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Lis Harper of Medley: “Community ”

Music — Music has a subconscious effect on the brain, and the right music in any setting can set the tone, lift people up, energize an audience, bring peace, and offer our conscious brains a moment’s rest. Incorporating music in transitions, as breaks between programming, and anywhere else it may fit, will go a long way toward […]

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Music — Music has a subconscious effect on the brain, and the right music in any setting can set the tone, lift people up, energize an audience, bring peace, and offer our conscious brains a moment’s rest. Incorporating music in transitions, as breaks between programming, and anywhere else it may fit, will go a long way toward keeping audiences connected.


As a part of our series about “5 Things You Need To Know To Successfully Run a Live Virtual Event”, I had the pleasure of interviewing Lis Harper.

Lis brings a passion for thoughtful communications and creative energy to her role as a Strategist and Account Executive at Medley Inc. With over a decade of experience in digital marketing, message strategy and project management, she offers clients a wealth of diverse industry and audience insights. Her services include guiding and producing virtual events, securing press placements, crafting strategic social media campaigns and supporting the needs of clients and teams.

Prior to joining Medley Inc, Lis translated policy research into compelling stories for the public and guided the launch of new websites and social media platforms to leverage digital communications for audience growth at nonprofits. She served as the communications and marketing manager for nonprofits and supported the needs of business, government and nonprofit clients as a consultant.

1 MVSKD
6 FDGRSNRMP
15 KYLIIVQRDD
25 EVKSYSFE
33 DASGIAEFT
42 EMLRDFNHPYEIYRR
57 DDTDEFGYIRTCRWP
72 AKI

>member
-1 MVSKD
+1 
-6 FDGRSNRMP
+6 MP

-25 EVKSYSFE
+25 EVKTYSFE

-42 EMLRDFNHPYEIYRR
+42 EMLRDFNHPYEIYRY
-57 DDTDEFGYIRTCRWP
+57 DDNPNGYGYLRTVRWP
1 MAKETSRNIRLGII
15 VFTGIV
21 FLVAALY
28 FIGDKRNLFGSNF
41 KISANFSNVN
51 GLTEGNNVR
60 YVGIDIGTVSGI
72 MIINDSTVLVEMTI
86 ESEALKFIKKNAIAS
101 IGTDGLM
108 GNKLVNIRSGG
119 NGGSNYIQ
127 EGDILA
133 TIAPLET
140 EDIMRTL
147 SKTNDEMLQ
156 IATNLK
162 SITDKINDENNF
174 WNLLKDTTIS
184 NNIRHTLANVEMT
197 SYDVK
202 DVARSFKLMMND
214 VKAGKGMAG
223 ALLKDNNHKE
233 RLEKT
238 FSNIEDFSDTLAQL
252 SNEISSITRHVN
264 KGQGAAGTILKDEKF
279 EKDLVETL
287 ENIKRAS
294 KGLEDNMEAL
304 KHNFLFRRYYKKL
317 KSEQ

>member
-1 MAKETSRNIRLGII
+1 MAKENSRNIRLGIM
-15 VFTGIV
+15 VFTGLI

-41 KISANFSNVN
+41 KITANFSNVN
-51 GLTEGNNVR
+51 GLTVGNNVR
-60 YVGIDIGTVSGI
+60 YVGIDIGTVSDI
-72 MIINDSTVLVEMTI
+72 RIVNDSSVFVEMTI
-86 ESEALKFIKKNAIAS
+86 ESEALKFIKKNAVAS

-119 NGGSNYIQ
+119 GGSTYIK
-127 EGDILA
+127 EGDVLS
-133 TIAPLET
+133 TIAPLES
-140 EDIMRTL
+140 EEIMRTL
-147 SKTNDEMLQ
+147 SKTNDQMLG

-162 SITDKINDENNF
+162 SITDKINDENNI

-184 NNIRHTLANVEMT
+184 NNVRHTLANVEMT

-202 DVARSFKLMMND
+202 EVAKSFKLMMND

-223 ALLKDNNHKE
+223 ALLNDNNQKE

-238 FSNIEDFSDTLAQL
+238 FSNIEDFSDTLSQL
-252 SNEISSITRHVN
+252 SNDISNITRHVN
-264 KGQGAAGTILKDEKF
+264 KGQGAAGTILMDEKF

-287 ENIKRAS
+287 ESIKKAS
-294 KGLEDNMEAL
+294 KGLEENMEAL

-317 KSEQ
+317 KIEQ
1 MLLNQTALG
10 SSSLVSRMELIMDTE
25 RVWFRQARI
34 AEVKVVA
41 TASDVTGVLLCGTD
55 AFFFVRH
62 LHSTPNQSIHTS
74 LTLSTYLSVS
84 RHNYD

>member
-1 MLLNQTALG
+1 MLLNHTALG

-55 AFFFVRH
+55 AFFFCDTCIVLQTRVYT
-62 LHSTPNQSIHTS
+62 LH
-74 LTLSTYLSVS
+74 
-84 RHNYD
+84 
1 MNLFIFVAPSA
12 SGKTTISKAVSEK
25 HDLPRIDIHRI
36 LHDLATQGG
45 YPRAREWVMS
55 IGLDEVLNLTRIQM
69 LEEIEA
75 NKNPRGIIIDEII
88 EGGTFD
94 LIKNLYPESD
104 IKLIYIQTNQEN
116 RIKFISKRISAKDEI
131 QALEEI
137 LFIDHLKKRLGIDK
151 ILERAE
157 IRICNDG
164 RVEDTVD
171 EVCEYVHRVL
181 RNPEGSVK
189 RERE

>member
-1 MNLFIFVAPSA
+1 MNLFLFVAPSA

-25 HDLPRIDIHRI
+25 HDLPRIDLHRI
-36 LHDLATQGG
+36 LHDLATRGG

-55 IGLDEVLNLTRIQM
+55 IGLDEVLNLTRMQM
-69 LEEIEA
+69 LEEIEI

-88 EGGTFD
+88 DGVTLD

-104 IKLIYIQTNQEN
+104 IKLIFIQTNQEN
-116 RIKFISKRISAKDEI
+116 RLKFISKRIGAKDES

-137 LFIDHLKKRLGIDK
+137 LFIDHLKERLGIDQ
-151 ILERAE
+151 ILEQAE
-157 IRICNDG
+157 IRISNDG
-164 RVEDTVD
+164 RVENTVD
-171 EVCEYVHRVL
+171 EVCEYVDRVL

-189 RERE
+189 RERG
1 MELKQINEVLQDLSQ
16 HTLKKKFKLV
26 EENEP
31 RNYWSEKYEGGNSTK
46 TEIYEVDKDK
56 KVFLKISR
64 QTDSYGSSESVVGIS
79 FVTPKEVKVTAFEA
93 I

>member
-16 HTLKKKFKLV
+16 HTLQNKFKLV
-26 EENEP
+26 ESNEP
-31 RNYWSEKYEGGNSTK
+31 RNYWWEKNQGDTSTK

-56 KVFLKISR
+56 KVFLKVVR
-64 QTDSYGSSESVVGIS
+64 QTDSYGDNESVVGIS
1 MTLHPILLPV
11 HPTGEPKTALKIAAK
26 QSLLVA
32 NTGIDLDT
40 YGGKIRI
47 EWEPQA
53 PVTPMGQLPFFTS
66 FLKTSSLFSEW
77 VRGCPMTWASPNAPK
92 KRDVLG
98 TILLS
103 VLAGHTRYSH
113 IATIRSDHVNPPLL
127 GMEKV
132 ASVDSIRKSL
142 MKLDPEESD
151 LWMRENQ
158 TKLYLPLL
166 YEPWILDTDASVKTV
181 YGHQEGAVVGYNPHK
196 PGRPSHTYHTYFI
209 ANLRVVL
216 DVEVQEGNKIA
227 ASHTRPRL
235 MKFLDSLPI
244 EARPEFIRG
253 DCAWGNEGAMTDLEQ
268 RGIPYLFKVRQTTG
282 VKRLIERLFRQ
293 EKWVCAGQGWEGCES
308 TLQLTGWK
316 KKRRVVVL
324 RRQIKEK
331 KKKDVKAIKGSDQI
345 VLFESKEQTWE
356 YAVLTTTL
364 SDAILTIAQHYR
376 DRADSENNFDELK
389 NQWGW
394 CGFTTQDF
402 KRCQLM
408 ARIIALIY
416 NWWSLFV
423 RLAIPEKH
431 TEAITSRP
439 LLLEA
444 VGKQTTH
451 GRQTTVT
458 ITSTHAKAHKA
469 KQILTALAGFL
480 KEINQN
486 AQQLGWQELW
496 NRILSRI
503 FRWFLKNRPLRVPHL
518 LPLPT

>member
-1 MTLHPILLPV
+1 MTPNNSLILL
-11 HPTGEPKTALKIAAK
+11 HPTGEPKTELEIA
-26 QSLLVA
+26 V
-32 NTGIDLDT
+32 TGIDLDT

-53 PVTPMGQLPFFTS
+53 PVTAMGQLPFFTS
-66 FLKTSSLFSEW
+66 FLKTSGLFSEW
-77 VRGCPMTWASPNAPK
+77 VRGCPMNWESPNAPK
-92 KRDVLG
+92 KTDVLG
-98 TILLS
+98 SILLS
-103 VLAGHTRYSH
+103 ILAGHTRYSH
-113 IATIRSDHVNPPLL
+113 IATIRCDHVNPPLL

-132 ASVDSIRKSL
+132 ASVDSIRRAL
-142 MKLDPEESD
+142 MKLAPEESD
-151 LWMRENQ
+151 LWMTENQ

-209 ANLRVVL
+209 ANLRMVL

Lis has a Bachelor of Arts in History from Indiana University and a Master of Arts in Public Policy with a Concentration in Women’s Studies from The George Washington University.


Thank you so much for joining us in this interview series! Before we dive in, our readers would love to learn a bit more about you. Can you tell us a bit about your “childhood backstory”?

I grew up in Indianapolis, living with my mother in a small ranch house on a large piece of land. It was just the two of us, and she was an English teacher, so I had ample opportunities to create my own stories and means of entertainment, not to mention imaginary friends. I loved school and have fond memories of attending enriching summer programs at IUPUI in downtown Indianapolis, where I could take classes in computer science, art, dance, writing and more. When we weren’t in school, my mother and I would take adventurous road trips to Florida or New Mexico to visit family. My fondest memories of childhood stem from those vacations where the sound of my mother’s laughter would echo throughout the house, and my family made even simple activities like shopping at Target highly entertaining. One of my other stand-out experiences was participating in my high school theatre program for three years. From backstage techie to stage manager, from actor to director, I learned an extraordinary amount about what it takes to produce a quality performance. These skills would come in handy in my professional experience.